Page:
Oil prices edge slightly higher after sinking to a five-year low on Wednesday. As the decision by OPEC not to cut output plays out in the markets, Ciara Lee looks at the lag in lower prices for European consumers.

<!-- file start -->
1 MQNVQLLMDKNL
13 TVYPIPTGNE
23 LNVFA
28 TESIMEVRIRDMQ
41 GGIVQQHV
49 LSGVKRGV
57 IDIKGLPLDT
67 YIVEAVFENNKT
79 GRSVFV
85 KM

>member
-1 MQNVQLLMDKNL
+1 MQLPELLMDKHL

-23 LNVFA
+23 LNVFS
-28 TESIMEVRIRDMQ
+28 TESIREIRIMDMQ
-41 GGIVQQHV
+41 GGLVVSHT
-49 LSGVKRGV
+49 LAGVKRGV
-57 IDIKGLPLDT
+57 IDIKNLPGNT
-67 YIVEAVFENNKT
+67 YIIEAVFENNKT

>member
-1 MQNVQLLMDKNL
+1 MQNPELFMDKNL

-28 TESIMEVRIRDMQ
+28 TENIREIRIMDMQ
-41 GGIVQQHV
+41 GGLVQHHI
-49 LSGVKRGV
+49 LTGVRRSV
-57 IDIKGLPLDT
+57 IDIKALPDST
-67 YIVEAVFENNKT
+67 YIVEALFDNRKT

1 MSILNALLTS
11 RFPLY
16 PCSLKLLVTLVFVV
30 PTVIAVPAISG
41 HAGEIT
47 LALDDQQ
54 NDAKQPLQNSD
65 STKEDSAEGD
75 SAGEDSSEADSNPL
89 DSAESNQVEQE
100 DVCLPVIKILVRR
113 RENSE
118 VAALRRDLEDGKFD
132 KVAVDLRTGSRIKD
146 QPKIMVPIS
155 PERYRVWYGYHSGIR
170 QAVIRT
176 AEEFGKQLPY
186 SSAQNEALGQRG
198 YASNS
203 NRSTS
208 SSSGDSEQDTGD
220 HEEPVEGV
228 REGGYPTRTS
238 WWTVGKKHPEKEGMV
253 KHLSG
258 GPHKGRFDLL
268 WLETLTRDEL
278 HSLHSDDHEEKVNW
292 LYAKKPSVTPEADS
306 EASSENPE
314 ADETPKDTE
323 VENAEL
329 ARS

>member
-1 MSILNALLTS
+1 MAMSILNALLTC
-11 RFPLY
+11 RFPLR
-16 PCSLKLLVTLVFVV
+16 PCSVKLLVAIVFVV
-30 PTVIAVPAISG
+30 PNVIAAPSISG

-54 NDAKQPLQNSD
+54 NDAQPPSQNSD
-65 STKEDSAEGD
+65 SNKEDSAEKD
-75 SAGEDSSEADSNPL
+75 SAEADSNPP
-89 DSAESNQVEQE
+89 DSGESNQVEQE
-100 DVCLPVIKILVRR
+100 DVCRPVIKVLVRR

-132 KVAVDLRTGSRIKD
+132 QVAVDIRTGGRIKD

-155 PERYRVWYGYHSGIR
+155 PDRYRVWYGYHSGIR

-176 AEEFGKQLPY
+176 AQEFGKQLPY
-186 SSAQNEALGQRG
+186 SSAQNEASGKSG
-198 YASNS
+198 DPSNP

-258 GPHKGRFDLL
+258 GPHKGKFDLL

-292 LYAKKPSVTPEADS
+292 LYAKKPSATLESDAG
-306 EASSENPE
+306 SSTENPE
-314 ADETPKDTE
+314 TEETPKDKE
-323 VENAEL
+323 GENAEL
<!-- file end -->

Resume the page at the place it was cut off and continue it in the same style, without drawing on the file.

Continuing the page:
The slippery slope seems to be getting steeper. Brent crude prices are going up as well as down - but they don't seem to be moving much above a five-year low. A U.S. shale boom has fuelled a supply surplus. And OPEC expects demand in 2015 to fall to its lowest level in more than a decade. (SOUNDBITE) (English) REUTERS REPORTER, CIARA LEE, SAYING: "Brent crude has dropped more than 40 percent since June and OPEC is resisting cutting output. But here in Europe political pressure is mounting for lower prices at the pump to help boost consumer spending." UK consumers have good reason to moan - prices have fallen just 6 percent in the past six months. (SOUNDBITE) (English) UK PETROL CONSUMER, SAYING: "I think they are making a bit too much profit off us. Off all the other taxes as well. Even though they are heavily taxing the petrol stations, it's about time we saw some of those cost prices as well." (SOUNDBITE) (English) UK PETROL CONSUMER, SAYING: "Petrol companies have been ripping us off for a long time and we all know it." The European Commission says price reductions for most of its consumers are less than half the fall in wholesale fuel prices. But Neil Atkinson from Lloyds List Intelligence says that's to be expected. (SOUNDBITE) (English) HEAD OF ANALYSIS AT LLOYDS LIST INTELLIGENCE, SAYING: "It takes time of course for the lower prices for crude and more importantly the products which are produced by refining crude, it takes time for those prices to feed their way through into the market. Because refiners and holders of product stocks tend to run down their higher price inventories first, and replace those inventories with cheaper stock." Pump prices in the U.S. respond almost immediately, thanks to more competition and lower taxes. It's good for the global economy in many ways but will OPEC crack and cut output any time soon? Craig Erlam is from Alpari (SOUNDBITE) (English) MARKET ANALYST AT ALPARI, CRAIG ERLAM, SAYING: "There seems to be this tug of war and no one seems to be easing up at this stage. I think the Saudi's have the potential to go on for longer, it's whether other members of OPEC whose production costs are not quite as low as the Saudis, this is going to be the fight of who has the most influence." The next OPEC meeting isn't due to take place until June. But if crude prices continue to fall an emergency one may be called. By then perhaps the price at the pumps may have fallen a little closer to the one the retailers get.